Originally posted at Edible TV (edibletv.net) on July 21, 2008.
The other night I checked out the Food Network’s sneak preview of the new season of Road Tasted. This time around RT is hosted by the Neeley’s who replace Jamie and Bobby Deen on the quest for the best family owned food businesses that also do mail order.
Pretty much it is the same show, just different hosts. I had always been lukewarm to this show before. The businesses they highlighted were always great and watching Jamie and Bobby tour the processes behind the products was usually great fun. But then there were set-ups and the wrap-ups which were filled with a lot of forced dialog, “Hey, brother, how about that coconut pit at the Pie Emporium?” To which the other would come back with something just as unnatural, “Oh, yeah, brother, that was good, but what about those pretzels at yadda, yadda, yadda.” No one talks like that while they through a park tossing a football. I had always thought that my misgivings about the show were the result of the Deen’s acting.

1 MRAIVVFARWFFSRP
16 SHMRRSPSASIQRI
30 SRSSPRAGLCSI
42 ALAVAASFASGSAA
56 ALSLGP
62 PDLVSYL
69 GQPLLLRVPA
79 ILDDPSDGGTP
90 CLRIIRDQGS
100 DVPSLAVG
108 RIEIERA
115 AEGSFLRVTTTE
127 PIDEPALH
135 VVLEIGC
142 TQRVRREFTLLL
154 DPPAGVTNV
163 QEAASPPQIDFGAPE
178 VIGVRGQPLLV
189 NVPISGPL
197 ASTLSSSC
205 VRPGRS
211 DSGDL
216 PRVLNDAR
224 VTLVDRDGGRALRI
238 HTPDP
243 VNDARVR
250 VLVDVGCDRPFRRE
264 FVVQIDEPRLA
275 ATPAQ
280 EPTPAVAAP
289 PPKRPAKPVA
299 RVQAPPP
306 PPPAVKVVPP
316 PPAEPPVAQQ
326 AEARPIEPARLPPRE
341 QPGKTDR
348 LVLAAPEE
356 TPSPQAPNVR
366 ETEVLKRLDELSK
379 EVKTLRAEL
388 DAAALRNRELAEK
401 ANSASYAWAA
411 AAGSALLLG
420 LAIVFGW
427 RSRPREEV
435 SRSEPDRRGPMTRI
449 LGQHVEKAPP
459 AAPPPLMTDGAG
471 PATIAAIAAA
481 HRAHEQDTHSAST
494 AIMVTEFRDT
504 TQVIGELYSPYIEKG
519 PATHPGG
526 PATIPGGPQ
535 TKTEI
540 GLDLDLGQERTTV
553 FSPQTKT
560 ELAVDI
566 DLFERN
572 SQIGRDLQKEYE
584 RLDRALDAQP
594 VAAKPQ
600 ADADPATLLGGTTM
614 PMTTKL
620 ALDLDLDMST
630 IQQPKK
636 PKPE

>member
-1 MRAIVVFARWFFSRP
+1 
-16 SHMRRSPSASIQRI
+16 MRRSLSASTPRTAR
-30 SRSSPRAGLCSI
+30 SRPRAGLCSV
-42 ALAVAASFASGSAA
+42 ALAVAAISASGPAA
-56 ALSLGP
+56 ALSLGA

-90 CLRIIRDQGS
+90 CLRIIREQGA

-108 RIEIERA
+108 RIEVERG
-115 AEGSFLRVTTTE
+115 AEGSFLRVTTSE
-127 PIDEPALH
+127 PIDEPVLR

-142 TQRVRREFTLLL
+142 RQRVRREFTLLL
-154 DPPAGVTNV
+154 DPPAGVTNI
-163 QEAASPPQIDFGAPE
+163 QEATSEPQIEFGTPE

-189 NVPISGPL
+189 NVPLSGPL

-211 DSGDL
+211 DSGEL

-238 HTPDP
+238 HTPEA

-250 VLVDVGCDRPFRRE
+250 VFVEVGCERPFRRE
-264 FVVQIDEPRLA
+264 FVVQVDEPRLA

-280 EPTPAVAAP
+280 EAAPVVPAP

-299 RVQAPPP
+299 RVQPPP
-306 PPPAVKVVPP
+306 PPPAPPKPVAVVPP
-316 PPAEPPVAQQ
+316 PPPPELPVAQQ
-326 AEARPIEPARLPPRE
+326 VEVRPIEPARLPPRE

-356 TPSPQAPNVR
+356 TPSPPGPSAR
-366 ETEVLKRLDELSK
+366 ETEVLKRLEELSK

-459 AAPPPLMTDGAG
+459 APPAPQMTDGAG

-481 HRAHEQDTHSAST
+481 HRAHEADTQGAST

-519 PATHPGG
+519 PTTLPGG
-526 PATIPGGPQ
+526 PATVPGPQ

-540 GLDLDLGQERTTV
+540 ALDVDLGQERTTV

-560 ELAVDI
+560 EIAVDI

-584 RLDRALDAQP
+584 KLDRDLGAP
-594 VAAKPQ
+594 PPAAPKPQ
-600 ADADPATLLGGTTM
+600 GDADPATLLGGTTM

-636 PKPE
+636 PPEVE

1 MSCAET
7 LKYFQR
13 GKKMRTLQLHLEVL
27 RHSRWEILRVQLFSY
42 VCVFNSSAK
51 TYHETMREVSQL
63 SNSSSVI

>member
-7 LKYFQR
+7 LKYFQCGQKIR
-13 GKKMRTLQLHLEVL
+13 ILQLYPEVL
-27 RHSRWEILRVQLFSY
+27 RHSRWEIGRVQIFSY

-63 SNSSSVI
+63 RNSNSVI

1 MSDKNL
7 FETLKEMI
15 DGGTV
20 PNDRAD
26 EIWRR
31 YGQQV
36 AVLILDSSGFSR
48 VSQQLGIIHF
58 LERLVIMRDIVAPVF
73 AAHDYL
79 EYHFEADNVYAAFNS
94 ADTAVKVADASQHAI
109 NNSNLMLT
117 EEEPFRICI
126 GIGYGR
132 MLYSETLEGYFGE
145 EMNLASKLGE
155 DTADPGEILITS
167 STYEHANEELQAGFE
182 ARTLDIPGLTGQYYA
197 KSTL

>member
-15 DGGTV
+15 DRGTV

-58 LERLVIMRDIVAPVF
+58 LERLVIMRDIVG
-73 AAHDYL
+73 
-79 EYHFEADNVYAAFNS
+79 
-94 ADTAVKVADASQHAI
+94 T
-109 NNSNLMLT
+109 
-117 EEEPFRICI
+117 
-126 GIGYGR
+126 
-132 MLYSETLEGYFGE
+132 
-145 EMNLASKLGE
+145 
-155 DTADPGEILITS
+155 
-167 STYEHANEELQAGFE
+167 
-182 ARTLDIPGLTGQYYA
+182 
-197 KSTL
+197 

I now apologize to Jamie and Bobby; it was not their fault. The problem with RT, in my opinion, is not the hosts, the Deens were good and the Neeleys are good. The problem is the producing and the writing. They seem to force the feel of their set-ups. There is nothing wrong with just saying, “Hi. We’re the Pat and Gina Neely and today on Road Tasted we’re headed on a tour of the Sunshine State,” and then naming off a list of the businesses that are to be reviewed. Sure it isn’t cutting edge, but it also doesn’t give you an uncomfortable feeling when you watch it.
If you want to have a different approach, show the two at a computer pretending to read e-mails from viewers. But the sunset view of them standing on a bridge reminiscing about all the great food they had like it was their first visit to Machu Picchu just doesn’t wash. Gina is adorable and Pat has food knowledge that goes far beyond ribs and spice rubs. He also has a foodie’s thirst for knowledge. It is clear that when he is learning something new that he is down right interested in how it works. I suggest letting the personalities dictate the vibe of the show and leave the cheesy dialog out. Then Road Tasted may go from pleasant distraction to full fledged hit.